Shortly after the AM Best announcement, the strategic consulting arm of Insurance Thought Leadership, ITL Advisory, announced it was offering insurance companies a new innovation assessment service. ITL Advisory said its assessment can help insurers determine whether their innovation programs align with best practices and are likely to produce a return on investment, as well as whether the company is prepared for the AM Best review.

“The release of (the AM Best) draft criteria and procedures will create some urgency among insurers to understand the innovation process, and start or accelerate efforts to implement innovation programs,” Wayne Allen, chief executive officer of Insurance Thought Leadership, said in a statement.

Will master Cyber policies be the next EPLI product for PEOs?

With two carriers now offering master PEO cyber programs, the question here is PEO’s be able to sell these as part of their overall package?

A recent 2017 RIMS survey has shown that 83 percent of organizations have a standalone cyber insurance policy (up 3 percent from 2016) and only 14 percent are utilizing the cyber coverage offered in their other insurance policies.

One reason for this statistic could be that Risk Managers want specific endorsements and add-on coverages that apply directly to their industry or are a result of a problem they’ve faced in the past.  This has been a crucial part of individual cyber policies over the past few years as the carriers try to keep up with the quickly evolving cyber space.

With the above in mind, it may be difficult for PEO’s to make this as part of their basic package as EPLI has become over the past decade.

I would like to note the PEO cyber program has one crucial endorsement, Social Engineering, that can be added on for an individual client company.  This has to be individually underwritten for each client company adding another layer for the PEO sales rep to cross-sell.

If you work in the PEO industry, please comment below with your thoughts of PEO’s offering cyber coverage to client companies. For more statistics from the RIMS survey please visit: http://www.insurancejournal.com/news/national/2017/08/25/462357.htm

 

-David Campbell

Risk Consultant at Libertate Insurance

The 72’nd Annual Workers’ Compensation Educational Conference – Orlando

Another year and another convergence of the who’s who in the field of workers’ compensation at the Marriott World Center in Orlando this week.  Known as the largest insurance conference in the country, the Workers’ Compensation Institute brings together “centers of influence” in law, medicine, claims adjusting, underwriting, brokerage, risk-bearing, managed care, regulation, legislation, staffing and of course coemployment.

Dating back over a decade, the Workers’ Compensation Institute and specifically Jim McConnaughhay and Steve Rissman have granted the PEO community a one day educational track.  Shortly thereafter, FAPEO and NAPEO threw their influence and sponsorship behind it.  Special thanks to the WCI, FAPEO and NAPEO for making this a success and bringing positive exposure to the PEO industry.

I am proud to participate on a panel Tuesday morning at 9:00 am with Andy Olwert (Next Level), Deb Hetzer (PEMCO), Phil Herron (Continuum HR) and Robert Barrett (Rissman, Barrett, Hurt, Donahue, McLain & Manganese’s, PA) titled “Accountability in the PEO Industry – Posting Wins for PEO’s and Their Claims Teams”.  More information on this data-driven session can be found on the WCI 360 site here:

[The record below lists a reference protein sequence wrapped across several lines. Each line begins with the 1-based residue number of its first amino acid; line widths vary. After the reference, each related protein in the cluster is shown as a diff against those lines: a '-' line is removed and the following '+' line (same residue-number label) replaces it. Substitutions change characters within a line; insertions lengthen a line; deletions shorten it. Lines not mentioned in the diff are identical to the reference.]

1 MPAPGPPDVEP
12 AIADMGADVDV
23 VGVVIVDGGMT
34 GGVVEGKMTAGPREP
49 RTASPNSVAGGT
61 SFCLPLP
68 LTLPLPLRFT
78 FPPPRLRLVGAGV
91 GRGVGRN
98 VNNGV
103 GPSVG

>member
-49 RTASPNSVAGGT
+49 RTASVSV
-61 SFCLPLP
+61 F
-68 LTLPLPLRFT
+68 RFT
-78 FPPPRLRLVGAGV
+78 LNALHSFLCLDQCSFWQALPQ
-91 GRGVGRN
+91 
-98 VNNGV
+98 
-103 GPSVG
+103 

http://www.wci360.com/conference/professional-employer-organization-breakout

Hope to see you Thursday morning and look forward to catching up with lots of old friends!

2016 Workers’ Compensation Combined Ratio is a 94 per NCCI

It has been a busy month of conventions… NAPEO Legal and Legislative, RIMS and last week the NCCI.  On the ground at the PACE conference in New Orleans, a look back at the NCCI AIS.

The National Council of Compensation Insurance (“NCCI”) Annual Issues Symposium is the preeminent conference for understanding all things workers’ compensation.  Industry experts in the carrier, reinsurance and brokerage communities converge in Orlando every year in May to better understand the meaningful trends in the workers’ compensation line of insurance. The most meaningful number of this year’s event was 94… the lowest combined ratio of any other year since 1990 with the exception of 2006 (93).  It should also be noted that this is a 6 point drop from the 100 of last year and represents one of few years <100.

Based on typical patterns, this is now where capital enters the market… which was illuminated when the NCCI literally sold out of tickets.

With NAPEO’s Legal and Legislative Conference two weeks ago, the NCCI conference last week and PACE in New Orleans this week… it has been a high school reunion of sort – seeing good friends, telling old stories and commiserating on how to make the PEO industry the optimal platform for American business.  Health insurance maybe in the news every day but workers’ compensation is the line of business that PEO’s must have.

The origination of the PEO Compass was to provide an executive summary of all things workers’ compensation and how they impact all things PEO.  The NCCI is a huge driver of this nationwide and sets rates and rules in 37 states.  The document attached is a must read for those like me that are workers’ compensation and data geeks.

https://www.ncci.com/Articles/Documents/II_AIS2017-SOL-Guide.pdf

For those that are not (or would prefer not going through 57 slides), the highlights below:

  • The total P/C industry’s 2016 combined ratio (101%) represents a three-point increase versus that for 2015.
  • Combined ratios increased in all lines of business except workers compensation (slide 4)
  • Premium for the NCCI-serviced Residual Market Pools has remained stable over the last four policy years, at approximately $1.1 billion. (slide 12)